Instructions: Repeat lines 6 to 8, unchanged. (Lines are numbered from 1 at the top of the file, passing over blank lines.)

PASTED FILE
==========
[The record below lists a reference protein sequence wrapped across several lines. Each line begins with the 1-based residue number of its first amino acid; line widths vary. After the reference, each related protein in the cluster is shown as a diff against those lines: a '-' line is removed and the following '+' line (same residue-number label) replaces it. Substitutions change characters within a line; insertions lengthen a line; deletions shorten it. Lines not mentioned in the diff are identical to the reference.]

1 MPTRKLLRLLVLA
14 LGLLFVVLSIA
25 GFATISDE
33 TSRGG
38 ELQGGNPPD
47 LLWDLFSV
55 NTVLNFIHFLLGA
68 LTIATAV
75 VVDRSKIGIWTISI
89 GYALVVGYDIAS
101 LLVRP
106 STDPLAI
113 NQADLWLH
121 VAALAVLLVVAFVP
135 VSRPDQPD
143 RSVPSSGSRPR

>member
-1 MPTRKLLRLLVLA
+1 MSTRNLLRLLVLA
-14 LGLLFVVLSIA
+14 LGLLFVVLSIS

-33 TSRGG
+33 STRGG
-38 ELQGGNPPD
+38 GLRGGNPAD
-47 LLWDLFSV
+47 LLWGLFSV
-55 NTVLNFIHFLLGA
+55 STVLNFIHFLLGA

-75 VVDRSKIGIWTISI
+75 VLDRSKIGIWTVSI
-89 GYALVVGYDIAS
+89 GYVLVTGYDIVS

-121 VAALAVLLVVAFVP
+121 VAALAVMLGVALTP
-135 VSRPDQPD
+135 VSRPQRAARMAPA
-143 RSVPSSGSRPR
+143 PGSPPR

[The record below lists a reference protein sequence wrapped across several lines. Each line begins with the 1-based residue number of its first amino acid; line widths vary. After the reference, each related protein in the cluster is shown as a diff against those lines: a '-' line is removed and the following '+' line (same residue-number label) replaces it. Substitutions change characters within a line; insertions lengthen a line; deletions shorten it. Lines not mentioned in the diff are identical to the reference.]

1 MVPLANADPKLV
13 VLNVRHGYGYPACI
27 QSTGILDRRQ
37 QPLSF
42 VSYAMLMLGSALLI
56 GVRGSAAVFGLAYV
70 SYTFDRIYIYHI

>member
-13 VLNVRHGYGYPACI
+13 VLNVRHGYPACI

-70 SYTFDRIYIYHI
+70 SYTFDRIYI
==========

38 ELQGGNPPD
47 LLWDLFSV
55 NTVLNFIHFLLGA